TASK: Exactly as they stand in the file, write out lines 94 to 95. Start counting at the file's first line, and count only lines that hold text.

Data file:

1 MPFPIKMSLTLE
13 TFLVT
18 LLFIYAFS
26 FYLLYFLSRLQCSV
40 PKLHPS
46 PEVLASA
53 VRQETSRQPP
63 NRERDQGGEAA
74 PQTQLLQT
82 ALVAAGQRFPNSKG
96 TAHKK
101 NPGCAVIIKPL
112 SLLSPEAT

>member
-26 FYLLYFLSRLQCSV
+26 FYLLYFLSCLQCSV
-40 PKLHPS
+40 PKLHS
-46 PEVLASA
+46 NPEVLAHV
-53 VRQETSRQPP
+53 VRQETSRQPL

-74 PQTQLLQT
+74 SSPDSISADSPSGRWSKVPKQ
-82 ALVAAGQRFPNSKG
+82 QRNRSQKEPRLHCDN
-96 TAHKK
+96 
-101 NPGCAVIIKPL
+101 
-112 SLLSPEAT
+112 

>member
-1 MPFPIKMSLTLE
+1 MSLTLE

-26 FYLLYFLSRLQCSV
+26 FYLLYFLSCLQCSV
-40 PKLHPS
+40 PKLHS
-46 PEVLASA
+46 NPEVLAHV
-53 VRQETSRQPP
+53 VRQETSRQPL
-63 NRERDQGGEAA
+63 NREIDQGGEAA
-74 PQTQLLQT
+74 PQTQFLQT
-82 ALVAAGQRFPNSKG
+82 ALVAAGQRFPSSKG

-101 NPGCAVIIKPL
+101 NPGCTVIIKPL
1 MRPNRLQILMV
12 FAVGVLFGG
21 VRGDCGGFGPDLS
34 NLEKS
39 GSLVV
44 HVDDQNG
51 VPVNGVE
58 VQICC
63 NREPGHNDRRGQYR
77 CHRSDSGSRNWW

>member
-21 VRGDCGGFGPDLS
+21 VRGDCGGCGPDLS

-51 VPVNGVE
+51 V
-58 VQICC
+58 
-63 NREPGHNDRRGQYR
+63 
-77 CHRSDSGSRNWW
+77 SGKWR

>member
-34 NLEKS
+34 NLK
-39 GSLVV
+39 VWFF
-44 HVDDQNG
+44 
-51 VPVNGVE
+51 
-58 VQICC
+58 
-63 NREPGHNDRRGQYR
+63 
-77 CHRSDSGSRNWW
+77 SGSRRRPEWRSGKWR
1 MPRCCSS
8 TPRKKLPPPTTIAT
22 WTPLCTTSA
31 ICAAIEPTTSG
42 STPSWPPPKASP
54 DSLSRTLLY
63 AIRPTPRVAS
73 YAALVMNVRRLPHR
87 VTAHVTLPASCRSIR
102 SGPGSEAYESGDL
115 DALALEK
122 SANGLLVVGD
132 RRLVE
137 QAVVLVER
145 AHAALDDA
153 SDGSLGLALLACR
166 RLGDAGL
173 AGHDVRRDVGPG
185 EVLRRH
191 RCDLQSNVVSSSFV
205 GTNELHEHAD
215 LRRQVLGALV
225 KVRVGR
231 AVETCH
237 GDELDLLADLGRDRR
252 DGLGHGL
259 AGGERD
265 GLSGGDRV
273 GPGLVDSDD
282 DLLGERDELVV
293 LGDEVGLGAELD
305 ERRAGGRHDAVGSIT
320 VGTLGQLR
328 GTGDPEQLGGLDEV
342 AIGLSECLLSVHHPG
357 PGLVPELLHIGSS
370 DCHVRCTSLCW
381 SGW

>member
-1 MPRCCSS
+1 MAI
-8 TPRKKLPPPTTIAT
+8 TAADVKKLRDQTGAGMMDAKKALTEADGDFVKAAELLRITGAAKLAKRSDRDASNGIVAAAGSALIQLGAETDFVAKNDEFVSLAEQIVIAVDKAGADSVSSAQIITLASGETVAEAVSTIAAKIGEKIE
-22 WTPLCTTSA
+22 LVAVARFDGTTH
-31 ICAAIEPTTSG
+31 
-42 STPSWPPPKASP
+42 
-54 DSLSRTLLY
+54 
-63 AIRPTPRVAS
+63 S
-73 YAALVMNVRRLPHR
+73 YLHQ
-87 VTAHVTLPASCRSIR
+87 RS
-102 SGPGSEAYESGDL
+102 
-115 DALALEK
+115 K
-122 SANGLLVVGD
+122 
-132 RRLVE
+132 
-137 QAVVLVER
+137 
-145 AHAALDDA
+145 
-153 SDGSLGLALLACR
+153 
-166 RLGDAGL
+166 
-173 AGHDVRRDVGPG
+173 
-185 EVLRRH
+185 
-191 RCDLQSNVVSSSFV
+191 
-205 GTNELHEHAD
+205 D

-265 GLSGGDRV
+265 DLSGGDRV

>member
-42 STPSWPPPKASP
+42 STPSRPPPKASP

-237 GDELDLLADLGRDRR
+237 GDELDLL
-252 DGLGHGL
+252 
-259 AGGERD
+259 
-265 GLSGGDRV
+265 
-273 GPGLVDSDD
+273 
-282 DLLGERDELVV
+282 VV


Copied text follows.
63 AIRPTPRVAS
73 YAALVMNVRRLPHR